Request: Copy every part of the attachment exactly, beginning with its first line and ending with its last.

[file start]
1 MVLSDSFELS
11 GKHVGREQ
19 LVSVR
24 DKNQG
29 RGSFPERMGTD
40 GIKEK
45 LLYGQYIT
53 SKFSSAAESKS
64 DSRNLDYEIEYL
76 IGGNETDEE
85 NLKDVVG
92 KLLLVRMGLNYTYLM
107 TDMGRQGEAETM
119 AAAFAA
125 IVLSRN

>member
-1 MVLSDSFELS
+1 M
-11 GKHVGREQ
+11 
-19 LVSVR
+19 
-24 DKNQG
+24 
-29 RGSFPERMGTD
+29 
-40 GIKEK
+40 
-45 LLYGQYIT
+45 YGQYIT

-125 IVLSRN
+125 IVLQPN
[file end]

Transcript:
1 MVLSDSFELS
11 GKHVGREQ
19 LVSVR
24 DKNQG
29 RGSFPERMGTD
40 GIKEK
45 LLYGQYIT
53 SKFSSAAESKS
64 DSRNLDYEIEYL
76 IGGNETDEE
85 NLKDVVG
92 KLLLVRMGLNYTYLM
107 TDMGRQGEAETM
119 AAAFAA
125 IVLSRN

>member
-1 MVLSDSFELS
+1 M
-11 GKHVGREQ
+11 
-19 LVSVR
+19 
-24 DKNQG
+24 
-29 RGSFPERMGTD
+29 
-40 GIKEK
+40 
-45 LLYGQYIT
+45 YGQYIT

-125 IVLSRN
+125 IVLQPN